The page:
Citation VS In-text citation

Some of you still have the problem of using incorrect in-text citations, and some of you still don’t have any ideas about it. This post will help you distinguish the difference between citations in Works Cited page and in-text citations.

Why do we need citations?

Usually, your ideas are not originally from you. They might be someone’s ideas. Thus, in order to avoid plagiarism, you have to cite everything that is not popular/common knowledge or from other people, not you. Particularly, in research essays, we do a lot of research to find the information to support the ideas, so citations are really important. They will help your essays more credible.

Citations in Works Cited list:

  • They are sources that you find the information (data, statistics, facts, names of people, quotations, etc.) you use to support your ideas in your essay.
  • They can be online articles, books, magazines, or videos. Thus, they have different format/rules of citations. Check this link to have the appropriate forms for each type of source: (It’s on Blackboard. You can find it in the Research Essay folder) or you can google it to have the latest update of MLA format for citations. You also have the handouts from Professor Aagard about Works Cited list; take advantage of them!
  • They are FULL citations, no short forms.
  • Example: Gaitskill, Mary. Interview with Charles Bock. Mississippi Review, vol. 27, no. 3, 1999, pp. 129-50.

In-text citations:

  • Purpose: to let readers easily know where the information comes from and what the original source is.
  • In-text citations are in short form, not too long so that they won’t confuse the readers. Thus, they MUST be SHORT and put in parentheses ()
  • For example, let’s suppose that you are using some information from this source: “Mimic and Moralist” of Kingsley Amis. Therefore, your citation in Works Cited page will be like this: Gleick, James. Chaos: Making a New Science. Penguin, 1987. HOWEVER, the in-text citation is not like this. It must be shortened. Thus, it will be like this: abc abc abc abc abc abc (Gleick). The short one in the parentheses is called in-text citation.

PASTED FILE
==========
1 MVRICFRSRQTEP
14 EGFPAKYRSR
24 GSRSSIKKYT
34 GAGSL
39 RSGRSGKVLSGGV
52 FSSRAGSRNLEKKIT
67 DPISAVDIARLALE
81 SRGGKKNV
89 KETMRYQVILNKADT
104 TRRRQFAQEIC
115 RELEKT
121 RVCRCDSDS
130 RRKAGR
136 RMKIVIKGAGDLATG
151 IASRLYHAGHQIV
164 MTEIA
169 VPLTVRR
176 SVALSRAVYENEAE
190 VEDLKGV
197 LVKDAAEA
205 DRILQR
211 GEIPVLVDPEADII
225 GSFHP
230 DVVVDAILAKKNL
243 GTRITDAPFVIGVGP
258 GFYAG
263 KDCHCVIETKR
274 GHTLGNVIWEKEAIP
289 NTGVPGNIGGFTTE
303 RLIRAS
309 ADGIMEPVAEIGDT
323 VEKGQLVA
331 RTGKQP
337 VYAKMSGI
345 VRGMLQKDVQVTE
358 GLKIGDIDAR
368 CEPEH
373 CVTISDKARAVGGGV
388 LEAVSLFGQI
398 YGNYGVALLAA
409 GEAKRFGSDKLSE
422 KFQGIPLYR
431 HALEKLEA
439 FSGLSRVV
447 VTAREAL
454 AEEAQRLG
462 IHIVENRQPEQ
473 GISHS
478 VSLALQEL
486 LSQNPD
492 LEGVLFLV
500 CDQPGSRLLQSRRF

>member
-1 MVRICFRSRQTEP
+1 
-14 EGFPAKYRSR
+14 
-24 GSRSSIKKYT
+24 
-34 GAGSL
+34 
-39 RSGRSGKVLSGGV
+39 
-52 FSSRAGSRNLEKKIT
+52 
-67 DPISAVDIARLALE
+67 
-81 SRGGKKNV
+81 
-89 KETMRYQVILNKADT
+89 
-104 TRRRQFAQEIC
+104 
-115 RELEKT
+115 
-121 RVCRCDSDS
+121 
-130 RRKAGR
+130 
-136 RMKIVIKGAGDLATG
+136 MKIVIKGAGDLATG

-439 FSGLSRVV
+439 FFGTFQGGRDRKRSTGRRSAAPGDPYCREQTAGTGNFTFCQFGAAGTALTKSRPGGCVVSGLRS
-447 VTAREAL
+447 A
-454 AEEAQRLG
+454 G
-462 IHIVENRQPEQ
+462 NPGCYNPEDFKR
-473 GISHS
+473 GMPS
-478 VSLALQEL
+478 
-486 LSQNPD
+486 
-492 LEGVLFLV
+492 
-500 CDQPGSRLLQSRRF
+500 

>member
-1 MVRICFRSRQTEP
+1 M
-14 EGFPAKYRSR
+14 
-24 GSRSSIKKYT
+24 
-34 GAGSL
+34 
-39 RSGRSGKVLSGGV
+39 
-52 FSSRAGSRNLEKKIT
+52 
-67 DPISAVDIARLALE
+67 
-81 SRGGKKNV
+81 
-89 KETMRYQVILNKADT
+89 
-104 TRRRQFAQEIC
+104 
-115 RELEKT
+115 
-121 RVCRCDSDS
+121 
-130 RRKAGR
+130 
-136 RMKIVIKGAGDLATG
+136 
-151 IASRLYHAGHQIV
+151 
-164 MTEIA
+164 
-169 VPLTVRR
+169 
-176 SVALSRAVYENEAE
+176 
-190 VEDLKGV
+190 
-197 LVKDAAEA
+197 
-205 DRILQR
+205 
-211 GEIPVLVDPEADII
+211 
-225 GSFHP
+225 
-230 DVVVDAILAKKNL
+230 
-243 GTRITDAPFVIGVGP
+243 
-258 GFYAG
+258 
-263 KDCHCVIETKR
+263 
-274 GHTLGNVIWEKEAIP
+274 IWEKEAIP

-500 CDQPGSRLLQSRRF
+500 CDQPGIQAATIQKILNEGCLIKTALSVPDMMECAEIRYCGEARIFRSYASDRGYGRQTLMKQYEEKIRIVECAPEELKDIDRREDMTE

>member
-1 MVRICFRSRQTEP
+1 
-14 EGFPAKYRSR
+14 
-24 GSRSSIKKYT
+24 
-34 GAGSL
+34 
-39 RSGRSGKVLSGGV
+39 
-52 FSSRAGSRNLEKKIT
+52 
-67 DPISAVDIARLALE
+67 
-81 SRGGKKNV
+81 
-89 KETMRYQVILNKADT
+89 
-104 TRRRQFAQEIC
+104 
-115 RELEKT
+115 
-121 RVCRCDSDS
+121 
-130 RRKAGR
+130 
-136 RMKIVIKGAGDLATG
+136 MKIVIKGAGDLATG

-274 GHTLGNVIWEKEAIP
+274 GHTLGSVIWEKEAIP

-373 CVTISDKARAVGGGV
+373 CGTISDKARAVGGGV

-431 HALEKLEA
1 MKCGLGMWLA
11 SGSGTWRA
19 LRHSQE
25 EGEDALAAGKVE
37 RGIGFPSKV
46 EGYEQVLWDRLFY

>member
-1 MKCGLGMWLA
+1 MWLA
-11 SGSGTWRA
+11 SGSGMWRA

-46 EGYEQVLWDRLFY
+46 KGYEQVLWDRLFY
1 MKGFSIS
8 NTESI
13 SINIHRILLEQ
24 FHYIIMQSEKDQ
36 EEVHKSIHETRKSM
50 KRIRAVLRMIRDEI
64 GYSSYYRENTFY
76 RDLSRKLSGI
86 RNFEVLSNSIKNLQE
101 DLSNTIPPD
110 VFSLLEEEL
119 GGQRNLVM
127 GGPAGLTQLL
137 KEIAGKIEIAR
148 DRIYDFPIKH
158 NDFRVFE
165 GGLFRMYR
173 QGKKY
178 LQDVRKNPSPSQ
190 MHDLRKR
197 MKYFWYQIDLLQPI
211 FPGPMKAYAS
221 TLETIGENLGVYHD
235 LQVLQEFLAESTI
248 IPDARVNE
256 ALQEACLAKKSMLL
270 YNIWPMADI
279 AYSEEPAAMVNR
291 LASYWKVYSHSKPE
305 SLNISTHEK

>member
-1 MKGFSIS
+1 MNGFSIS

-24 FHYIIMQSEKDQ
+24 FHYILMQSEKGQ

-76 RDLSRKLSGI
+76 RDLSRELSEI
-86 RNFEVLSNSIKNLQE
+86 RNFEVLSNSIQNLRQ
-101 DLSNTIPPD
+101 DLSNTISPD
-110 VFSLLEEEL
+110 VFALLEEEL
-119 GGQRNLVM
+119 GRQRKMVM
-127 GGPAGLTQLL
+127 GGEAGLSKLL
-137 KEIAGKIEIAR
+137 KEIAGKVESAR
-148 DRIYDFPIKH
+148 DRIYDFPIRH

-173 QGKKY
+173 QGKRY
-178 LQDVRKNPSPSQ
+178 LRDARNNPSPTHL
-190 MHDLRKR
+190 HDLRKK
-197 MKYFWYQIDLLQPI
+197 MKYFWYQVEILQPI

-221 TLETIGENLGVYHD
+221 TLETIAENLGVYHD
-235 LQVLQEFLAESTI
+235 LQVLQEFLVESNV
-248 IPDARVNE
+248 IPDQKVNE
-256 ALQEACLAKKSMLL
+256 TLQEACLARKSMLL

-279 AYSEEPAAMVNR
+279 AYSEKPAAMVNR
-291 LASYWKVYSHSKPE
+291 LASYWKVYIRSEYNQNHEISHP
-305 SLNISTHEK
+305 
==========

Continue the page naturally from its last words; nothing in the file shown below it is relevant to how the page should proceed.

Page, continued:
• Many common rules/formats for in-text citations:
    • If your source is a book:
      • One author: In-text citation is the LAST NAME of the author.
      • Two authors: In-text citation is the two LAST NAMES of the authors.
      • More than two authors: In-text citation is the LAST NAME of the FIRST author plus “et al.” For example: (Gleick et al.); it means the book was writen by Gleick and some more other people.
    • If your source is an online article:
      • If there’s author’s name: Use the same rule as book – using the LAST NAME of the author.
      • If there’s no author’s name: In-text citation is the first TWO WORDS of the article (sometimes it can be one word). Remember in-text citation must be short, so please don’t put too many words in the in-text citations. The FIRST TWO WORDS are enough.
      • For example: The citation is “10 Tips on Writing the Living Web.” A List Apart: For People Who Make Websites, 16 Aug. 2002, Accessed 4 May 2009. For this one, the in-text citation will be (“10 Tips”). NOTE: If you put the words from the article in in-text citation, these words must be in quotation marks, and the whole phrase is inside the parentheses like this: (“10 Tips”).

These are some short reviews about in-text citations and full citations in Works Cited page. You should learn it by heart, or if you forget, remember that you have a lot of helpful resources on Blackboard, on the Internet, in the handouts from the class, on this blog or anywhere else. If some of you realize yourself having the mistake in using citations, please check this post to fix your errors. You only have one last chance to correct and improve your essay before the final draft. Let’s make your essay better!



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